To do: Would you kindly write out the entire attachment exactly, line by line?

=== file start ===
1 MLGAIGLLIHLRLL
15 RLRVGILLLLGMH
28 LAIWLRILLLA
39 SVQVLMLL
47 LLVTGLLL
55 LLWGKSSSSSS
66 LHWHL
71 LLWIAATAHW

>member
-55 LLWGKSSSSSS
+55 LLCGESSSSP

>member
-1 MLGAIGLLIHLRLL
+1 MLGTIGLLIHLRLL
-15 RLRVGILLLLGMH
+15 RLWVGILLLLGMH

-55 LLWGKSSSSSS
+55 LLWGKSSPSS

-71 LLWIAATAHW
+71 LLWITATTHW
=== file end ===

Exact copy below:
1 MLGAIGLLIHLRLL
15 RLRVGILLLLGMH
28 LAIWLRILLLA
39 SVQVLMLL
47 LLVTGLLL
55 LLWGKSSSSSS
66 LHWHL
71 LLWIAATAHW

>member
-55 LLWGKSSSSSS
+55 LLCGESSSSP

>member
-1 MLGAIGLLIHLRLL
+1 MLGTIGLLIHLRLL
-15 RLRVGILLLLGMH
+15 RLWVGILLLLGMH

-55 LLWGKSSSSSS
+55 LLWGKSSPSS

-71 LLWIAATAHW
+71 LLWITATTHW